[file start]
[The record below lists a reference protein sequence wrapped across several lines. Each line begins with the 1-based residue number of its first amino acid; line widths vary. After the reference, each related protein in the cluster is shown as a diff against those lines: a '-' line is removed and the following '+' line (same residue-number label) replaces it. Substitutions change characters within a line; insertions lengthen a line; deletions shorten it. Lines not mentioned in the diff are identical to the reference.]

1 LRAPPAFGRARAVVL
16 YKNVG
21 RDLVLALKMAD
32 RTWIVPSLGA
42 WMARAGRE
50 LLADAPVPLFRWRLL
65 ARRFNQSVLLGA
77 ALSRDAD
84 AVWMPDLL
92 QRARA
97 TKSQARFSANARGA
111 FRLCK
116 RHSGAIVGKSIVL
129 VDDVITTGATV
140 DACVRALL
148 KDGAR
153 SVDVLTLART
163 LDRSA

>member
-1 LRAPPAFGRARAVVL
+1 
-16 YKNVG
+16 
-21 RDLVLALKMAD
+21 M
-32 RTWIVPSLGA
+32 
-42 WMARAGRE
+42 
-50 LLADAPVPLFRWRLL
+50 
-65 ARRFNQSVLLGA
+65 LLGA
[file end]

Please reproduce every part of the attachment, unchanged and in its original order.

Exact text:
[The record below lists a reference protein sequence wrapped across several lines. Each line begins with the 1-based residue number of its first amino acid; line widths vary. After the reference, each related protein in the cluster is shown as a diff against those lines: a '-' line is removed and the following '+' line (same residue-number label) replaces it. Substitutions change characters within a line; insertions lengthen a line; deletions shorten it. Lines not mentioned in the diff are identical to the reference.]

1 LRAPPAFGRARAVVL
16 YKNVG
21 RDLVLALKMAD
32 RTWIVPSLGA
42 WMARAGRE
50 LLADAPVPLFRWRLL
65 ARRFNQSVLLGA
77 ALSRDAD
84 AVWMPDLL
92 QRARA
97 TKSQARFSANARGA
111 FRLCK
116 RHSGAIVGKSIVL
129 VDDVITTGATV
140 DACVRALL
148 KDGAR
153 SVDVLTLART
163 LDRSA

>member
-1 LRAPPAFGRARAVVL
+1 
-16 YKNVG
+16 
-21 RDLVLALKMAD
+21 M
-32 RTWIVPSLGA
+32 
-42 WMARAGRE
+42 
-50 LLADAPVPLFRWRLL
+50 
-65 ARRFNQSVLLGA
+65 LLGA